With cost of living pressures top of mind, new CommBank research revealed 93% of Australians have a financial goal for 2023.
Of those, the most common resolutions included reducing expenses, 51%; spending less on non-essential items, 50%; saving more regularly, 41%; and finding ways to earn extra income, 41%.
CommBank Chief Behavioural Scientist Will Mailer said any time of the year could be a good time to start a new financial goal, yet research shows dates like January are most popular for a ‘fresh start.’
“It’s that time of year when millions of Aussies will make New Year’s resolutions to get on top of their money, get in shape, or to live a greener lifestyle,” Mr Mailer said.
“Sadly, we also know that a huge number of these resolutions won’t make it to February, as statistics historically show that many of us fall back into old habits in the first weeks of the year.
“We are certainly seeing demand for tools and services that help people to more consistently follow through on financial goals.”
Similarly, new NAB data across a survey of 2,000 Australians found 26% of Aussies will place finances at the top of their 2023 wish lists ahead of travel plans, while 17% will prioritise finances over weight loss or cutting down on social media.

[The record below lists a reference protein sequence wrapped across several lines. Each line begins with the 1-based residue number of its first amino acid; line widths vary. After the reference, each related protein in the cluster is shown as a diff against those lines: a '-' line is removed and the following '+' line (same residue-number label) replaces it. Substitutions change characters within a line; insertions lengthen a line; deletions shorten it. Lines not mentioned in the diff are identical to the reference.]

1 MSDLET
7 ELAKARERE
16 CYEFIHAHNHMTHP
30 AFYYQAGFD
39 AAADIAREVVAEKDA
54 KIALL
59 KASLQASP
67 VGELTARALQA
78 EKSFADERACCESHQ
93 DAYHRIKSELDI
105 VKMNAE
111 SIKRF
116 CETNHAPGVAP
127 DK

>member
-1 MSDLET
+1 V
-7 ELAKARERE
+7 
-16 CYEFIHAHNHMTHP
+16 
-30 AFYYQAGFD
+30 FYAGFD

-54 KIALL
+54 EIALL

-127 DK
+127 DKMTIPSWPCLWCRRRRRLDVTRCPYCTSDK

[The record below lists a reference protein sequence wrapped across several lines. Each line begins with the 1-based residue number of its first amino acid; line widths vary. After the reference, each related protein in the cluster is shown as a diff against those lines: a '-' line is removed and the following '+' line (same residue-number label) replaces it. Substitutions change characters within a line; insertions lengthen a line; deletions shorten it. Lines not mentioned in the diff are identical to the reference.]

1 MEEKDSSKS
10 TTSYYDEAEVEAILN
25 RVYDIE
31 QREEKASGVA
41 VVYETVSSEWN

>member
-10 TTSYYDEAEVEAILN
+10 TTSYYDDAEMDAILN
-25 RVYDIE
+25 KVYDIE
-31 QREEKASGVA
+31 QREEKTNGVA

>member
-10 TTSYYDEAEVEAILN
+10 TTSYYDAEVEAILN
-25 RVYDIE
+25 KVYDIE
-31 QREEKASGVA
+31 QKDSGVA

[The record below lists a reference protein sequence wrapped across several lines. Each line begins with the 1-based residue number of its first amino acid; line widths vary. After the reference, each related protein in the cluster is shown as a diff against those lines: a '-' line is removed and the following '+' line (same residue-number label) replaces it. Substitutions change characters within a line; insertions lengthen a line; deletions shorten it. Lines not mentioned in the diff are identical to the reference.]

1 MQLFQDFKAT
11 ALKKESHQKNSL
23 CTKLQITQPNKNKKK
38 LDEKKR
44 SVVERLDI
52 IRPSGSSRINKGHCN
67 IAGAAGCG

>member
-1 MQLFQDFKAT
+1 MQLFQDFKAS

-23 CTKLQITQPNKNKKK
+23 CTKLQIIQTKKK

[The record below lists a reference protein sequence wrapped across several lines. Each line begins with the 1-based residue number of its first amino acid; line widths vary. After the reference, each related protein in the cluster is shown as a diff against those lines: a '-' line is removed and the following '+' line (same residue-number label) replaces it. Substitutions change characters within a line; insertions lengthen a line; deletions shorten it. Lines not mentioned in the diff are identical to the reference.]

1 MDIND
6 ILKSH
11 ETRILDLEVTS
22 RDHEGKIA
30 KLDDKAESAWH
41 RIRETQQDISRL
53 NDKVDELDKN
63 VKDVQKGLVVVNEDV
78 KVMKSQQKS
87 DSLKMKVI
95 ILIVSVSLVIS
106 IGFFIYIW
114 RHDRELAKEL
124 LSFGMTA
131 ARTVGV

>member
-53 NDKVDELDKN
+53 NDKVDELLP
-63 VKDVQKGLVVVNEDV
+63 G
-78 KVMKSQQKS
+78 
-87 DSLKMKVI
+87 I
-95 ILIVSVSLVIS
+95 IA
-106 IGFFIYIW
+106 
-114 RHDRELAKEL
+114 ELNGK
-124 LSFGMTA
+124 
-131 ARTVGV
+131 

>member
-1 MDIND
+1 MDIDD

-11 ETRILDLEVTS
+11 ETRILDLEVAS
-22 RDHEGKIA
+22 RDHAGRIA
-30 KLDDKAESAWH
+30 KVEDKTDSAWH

To achieve financial wellbeing in 2023, 41% of Aussies said eating out would be the first expense to be be sacrificed, while 40% also indicated keeping up with the latest fashion will remain on the backburner throughout the year.
NAB data showcased women are more willing to reduce spending behaviours than men across dining (45% vs 37%), fashion and clothes (44% vs 35%) and major household items (36% vs 30%).
NAB Executive Everyday Banking Paul Riley said the research reinforced just how much finance was top of mind for many Australians entering the new year.
“It’s no surprise many people are willing to put other traditional new year resolutions aside to prioritise getting to grips with their money,” Mr Riley said.
“Many of our customers are telling us they’re making changes given the current cost pressures.”
Mr Riley noted young Aussies in particular were taking a proactive approach to their finances in the new year.
“About 30% of people aged 18 to 29 say they’d sacrifice travel to get on top of their money in 2023, while about 26% say it’s more important than reducing time on social media,” he said.
“This is particularly interesting given millennials and Gen Zers are digital natives who are often very driven by experiences like travel.
“They’re also willing to give up or reduce things they’d normally spend money on to achieve those financial goals in 2023. Eating out, clothes, and alcohol top that list.”
To help Aussies familiarise themselves with their financial situation, NAB has partnered with a leading Australian psychotherapist to launch ‘Money Mondays Guide' encouraging couples to take time out of their daily lives on one Monday per month to talk about the current state of their spending and savings habits.
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